Impact of COVID-19 on Cybersecurity – Phishing Attacks have Increased Worldwide


What is Phishing?

 Phishing is one of the most common and easiest of all cybercrimes. One of the biggest merits of phishing is that the end result of a successful phishing attack will result in the attacker getting all personal details – enough for them to access all the personal and work accounts of the target. 

  The most familiar phishing attack is carried out through emails or social media with some sort of suspicious offer, which can easily attract people towards accepting the offers or handing over passwords or OTPs. The end result is usually a financial loss. 

 Other troubles come when we are encouraged to download some files or documents which may actually contain viruses or malware. 

The rise in ransomware and cybercrimes

The ongoing period of the Covid 19 pandemic has served as a base for the rise in cybercrimes and ransomware. Protecting yourself, your loved ones, and also your organizations from such a threat is an additional challenge for us nowadays. 

We get easily bewitched by Covid 19 themed lures set by such groups and can end up in serious trouble. The most common lures are based on commodities like vaccines, masks, sanitisers, etc., and also in the form of financial scams like govt. assistance or free downloads of technological solutions. 

The better option for us to keep in check with these kinds of scams is to educate ourselves and others about the lures and how it works. Awareness programs help us a lot to know about this stuff. The present atmosphere is online work and all is new to us. So, until we get a hang of the pros and cons of this atmosphere, it is better to stay on alert about your responses to such lures. 

Recent surveys conducted suggest that due to the rise in crime opportunities in the pandemic season, cybercrimes had gone up to 220% of pre-Covid 19 cyber-crimes.

Exploiting our fear through phishing

It is seen in studies that phishing targets more people amid some sort of disaster or pandemic spread. Compared to normal times, the confusion and desperation of people due to fear is several times higher during an outbreak or a calamity. The attackers make use of this fear to get through our defences against phishing. 

The Ebola virus shook the world more than usual. The death rate and spread cause major panic worldwide. It was found out that during this short period, more than 300,000 spam mails and 800,000 scam-related emails were sent worldwide targeting the fear-fed society. 

Another such incident was during the recent Australian Bushfire. It attracted the worldwide attention of both donors and attackers. The lure was designed in such a way that the attackers portrayed themselves as a govt. organization or a non-profit community accepting donations and help from the worldwide community. The result was an increase in cybercrimes and people getting robbed of their money.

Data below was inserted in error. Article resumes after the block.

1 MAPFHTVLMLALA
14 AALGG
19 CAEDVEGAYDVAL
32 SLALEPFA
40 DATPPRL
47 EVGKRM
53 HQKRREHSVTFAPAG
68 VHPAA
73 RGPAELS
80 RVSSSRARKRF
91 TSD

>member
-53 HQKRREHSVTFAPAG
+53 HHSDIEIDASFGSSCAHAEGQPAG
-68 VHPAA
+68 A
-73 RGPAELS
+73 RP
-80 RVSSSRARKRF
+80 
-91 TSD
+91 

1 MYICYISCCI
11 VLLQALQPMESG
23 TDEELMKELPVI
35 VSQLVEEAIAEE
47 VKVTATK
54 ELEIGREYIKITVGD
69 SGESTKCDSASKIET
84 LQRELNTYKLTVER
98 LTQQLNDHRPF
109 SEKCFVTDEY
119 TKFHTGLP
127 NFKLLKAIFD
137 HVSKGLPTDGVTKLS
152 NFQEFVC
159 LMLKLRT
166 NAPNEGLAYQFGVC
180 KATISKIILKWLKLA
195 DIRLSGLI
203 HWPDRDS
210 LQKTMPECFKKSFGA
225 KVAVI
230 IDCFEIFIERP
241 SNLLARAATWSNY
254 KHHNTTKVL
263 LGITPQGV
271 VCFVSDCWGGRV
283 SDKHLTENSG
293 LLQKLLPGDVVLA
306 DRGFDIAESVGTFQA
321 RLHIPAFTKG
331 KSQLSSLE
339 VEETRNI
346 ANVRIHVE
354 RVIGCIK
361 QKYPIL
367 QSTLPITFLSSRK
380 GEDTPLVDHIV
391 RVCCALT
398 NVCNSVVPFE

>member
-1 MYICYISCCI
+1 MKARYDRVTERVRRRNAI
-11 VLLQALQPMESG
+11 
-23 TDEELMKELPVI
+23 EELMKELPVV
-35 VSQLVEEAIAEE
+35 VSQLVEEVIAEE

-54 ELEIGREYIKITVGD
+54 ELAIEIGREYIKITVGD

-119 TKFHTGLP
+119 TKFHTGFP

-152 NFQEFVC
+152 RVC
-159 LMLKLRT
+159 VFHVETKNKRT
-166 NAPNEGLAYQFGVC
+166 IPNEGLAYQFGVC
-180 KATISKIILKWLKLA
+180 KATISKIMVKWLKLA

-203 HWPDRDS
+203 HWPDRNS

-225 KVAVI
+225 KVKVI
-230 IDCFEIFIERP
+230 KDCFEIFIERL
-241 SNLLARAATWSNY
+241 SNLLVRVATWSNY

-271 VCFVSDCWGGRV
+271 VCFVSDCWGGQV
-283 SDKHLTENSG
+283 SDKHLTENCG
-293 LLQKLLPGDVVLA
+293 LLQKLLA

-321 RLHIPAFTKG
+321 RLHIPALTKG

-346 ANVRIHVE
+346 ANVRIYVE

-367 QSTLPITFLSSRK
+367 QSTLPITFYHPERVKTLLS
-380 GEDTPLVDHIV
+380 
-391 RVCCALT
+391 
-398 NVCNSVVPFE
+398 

The same situation from phishing emails and fraud cases were reported during other natural disasters that occurred around the globe like flooding in north India, Nipah virus outbreak in Bangladesh and South India, tornado devastation in the USA, etc. 

The same lure has been modified and is used now in the Covid 19 pandemic season by cyber attackers. Fear and lack of knowledge have been used as a weapon by these people. Financial support, vaccines, sudden recovery medicines – all these topics are used to lure in the unsuspecting.

From all these we can understand one simple fact – the main target of attackers are usually inexperienced internet users or financially unstable family members affected by the fear of getting into financial trouble. 

Self-awareness and prevention 

The best measure is not to donate or fall for any kind of mail or offers without thorough verification. There is no shame in asking others about something we are not familiar with. A second thought before clicking on unwanted links or emails is also a good method to increase self-awareness. 

Another notable fact is that there is a major increase in real-time phishing proxies over the last 2 years. An increase in RTPPs means an increase in fraudulent login attempts. The main target is somehow being set to people who are not so familiar with new technology and news related to scammers and phishing. 

We can conclude by saying that the increased use of online services during the pandemic period has increased the opportunities for attackers. Mixed with society’s fear, the lures are working better than ever, and more and more cases are being reported globally every single day because of this. A major collaboration among individuals in educating and finding new and effective anti-phishing methods is a key requirement today. 

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